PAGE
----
While HDR is a great technique for adding more detail into a photo and creating a more "natural" image it has some flaws that also come with it. Now let me saw that this is MY OPINION, so take it as it is. HDR as far as I am concerned is garbage. Ok, harsh.. let me rephrase that.. most HDR images, not HDR photography, are garbage... remember, my opinion! There are loads of techniques and bits of software out there that do all kinds of neat things and I have tried lots of them. I have "cooked" images to create those surreal landscapes or scenes. I have bracketed 3 stops under and 3 stops over in hopes of creating a more "dynamic" or realistic image. I have spent hours dealing with software sliders and histograms trying to reduce halos, improve local contrast, and squeeze every last detail out of my file. In the end, after numerous attempts and what I consider mediocre results, I have all but given up on HDR.

Now, I am not saying that I don't enjoy HDR photos from other photogs. No, no NO! I do very much. There are some fantastic images created by some very dedicated folks out there that have spent a lot of time and money to create these types of images. I take HDR images for what they are.. Art work. They may start as photographs but in the end they become art work. The over the top colors and extreme amounts of detail on every surface.. all great elements found in some of the worlds most famous paintings. While I enjoy that type of look for certain situations, it does not always work out for every photo.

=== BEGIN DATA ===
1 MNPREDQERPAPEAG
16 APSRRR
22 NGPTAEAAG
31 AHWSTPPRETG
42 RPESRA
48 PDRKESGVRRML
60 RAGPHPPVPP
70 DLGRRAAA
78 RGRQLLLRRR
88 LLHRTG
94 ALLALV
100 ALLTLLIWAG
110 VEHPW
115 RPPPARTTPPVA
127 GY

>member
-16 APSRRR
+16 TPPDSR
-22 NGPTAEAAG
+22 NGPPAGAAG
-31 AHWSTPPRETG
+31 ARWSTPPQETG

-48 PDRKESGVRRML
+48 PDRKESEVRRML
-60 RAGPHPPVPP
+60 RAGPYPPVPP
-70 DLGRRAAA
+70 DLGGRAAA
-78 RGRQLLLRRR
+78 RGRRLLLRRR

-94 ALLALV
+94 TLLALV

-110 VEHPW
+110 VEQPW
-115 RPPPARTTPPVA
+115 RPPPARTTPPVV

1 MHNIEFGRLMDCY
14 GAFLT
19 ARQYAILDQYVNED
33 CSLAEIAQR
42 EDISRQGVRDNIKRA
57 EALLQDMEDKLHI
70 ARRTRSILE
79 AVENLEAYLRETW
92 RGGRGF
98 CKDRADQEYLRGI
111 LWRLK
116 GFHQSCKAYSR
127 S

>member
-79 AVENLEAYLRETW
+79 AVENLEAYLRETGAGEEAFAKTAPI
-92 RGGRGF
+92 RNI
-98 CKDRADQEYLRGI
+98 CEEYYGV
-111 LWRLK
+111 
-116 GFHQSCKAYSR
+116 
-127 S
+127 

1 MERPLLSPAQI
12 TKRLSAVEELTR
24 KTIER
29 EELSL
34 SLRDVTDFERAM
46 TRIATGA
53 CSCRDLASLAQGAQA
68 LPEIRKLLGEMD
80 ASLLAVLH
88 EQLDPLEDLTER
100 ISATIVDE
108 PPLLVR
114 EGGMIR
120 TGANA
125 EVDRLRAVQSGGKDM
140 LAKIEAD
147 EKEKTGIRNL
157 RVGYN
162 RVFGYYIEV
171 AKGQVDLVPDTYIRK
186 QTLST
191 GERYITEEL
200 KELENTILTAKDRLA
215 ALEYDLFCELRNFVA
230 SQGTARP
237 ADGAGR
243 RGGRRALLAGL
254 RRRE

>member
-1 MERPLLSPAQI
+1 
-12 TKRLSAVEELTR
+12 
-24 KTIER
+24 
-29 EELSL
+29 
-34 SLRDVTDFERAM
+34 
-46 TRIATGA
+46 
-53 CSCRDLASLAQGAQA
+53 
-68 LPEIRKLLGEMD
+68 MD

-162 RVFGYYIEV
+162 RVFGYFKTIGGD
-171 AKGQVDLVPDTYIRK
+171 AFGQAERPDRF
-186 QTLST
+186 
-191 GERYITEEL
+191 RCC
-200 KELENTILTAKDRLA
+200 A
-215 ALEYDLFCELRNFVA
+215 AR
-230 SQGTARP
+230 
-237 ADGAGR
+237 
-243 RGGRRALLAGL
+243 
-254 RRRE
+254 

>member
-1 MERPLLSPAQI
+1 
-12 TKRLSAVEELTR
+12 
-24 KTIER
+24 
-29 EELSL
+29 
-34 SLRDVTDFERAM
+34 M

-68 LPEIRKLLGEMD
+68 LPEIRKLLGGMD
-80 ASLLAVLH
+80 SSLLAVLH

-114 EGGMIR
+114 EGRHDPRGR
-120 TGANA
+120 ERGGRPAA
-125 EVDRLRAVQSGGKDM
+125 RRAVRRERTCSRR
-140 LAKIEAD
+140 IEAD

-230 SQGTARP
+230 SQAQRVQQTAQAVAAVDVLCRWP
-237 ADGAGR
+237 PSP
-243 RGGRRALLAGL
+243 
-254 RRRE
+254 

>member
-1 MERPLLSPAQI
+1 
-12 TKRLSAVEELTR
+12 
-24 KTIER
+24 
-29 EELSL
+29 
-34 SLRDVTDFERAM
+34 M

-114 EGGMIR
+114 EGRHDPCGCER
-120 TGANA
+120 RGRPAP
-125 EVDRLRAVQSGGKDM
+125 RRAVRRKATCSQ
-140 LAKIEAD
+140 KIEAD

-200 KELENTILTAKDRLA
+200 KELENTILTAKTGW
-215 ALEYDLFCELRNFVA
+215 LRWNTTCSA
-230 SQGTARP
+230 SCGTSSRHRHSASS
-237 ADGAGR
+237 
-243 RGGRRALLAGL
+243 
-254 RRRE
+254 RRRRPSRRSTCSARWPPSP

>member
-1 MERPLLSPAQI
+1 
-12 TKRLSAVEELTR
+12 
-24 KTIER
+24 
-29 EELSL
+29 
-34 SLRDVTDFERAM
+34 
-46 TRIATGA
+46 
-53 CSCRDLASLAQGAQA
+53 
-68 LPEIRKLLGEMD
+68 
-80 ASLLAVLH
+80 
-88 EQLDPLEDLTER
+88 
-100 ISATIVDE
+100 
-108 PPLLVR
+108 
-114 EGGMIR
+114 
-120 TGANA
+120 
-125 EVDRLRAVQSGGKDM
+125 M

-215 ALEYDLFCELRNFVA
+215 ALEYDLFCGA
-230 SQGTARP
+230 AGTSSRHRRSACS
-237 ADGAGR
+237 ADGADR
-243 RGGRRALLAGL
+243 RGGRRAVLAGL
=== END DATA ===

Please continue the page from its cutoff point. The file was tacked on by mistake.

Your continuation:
I'm making some bold statements.. I can do that, my blog! I completely see the usefulness of HDR techniques but not every situation calls for it. So lets talk about this EDR idea. I know that I am not the only person doing this and I am sure that it is used a million times a day, but it can be easily overlooked now that BIG BROTHER HDR is standing over its shoulder. What it comes down to is thinking about the scene and rather then going over the top to create this "artsy" type photo using an HDR technique it really comes back to common sense. I knew that it wold be impossible to create and HDR image in the situation I was in. I knew that I didn't like the look of and HDR photo. I also knew that there was no way to get the sky, sun and clouds to be at decent exposure while keeping my family and I exposed correctly (without extra equipment anyway.) So whats the solution, and all this EDR mumbo jumbo? Two photos simply merged, by hand, to create a final image, extended dynamic range.

As you can see in the final image above I was able to keep the sky and the foreground with next to no compromise. I even brought a little bit of a darker tone back into the sand. To me this is what an HDR image "should" look like. Something natural. And yet it was made from blending two photos together in Photoshop rather then using 7 differently exposed images. I know this is a lot of talk just to get to the point but I feel that this is one of those situations were "just because you CAN do it  doesn't mean you SHOULD do it" fits perfectly. Ever try to get a 7 year old to sit still for 7 photos one right after another? Ever try to get them to sit still for JUST ONE? It's not easy. In the end I got the photo that I "saw" while I was at the beach that day. While my vision of the final image was already locked down in my head the limited sight of my camera needed some TLC to create that vision.

So thats it. EDR explained, good old common sense and pre-planning. I was going to call it WNMTTEFDR (who needs more then two exposures for dynamic range) but it didn't really have as nice a ring to it. ;)

Oh, and for those of you that do HDR, please, no hate mail. I know that this is not the exact scenario for an HDR image but that was kind of the point of the post anyway.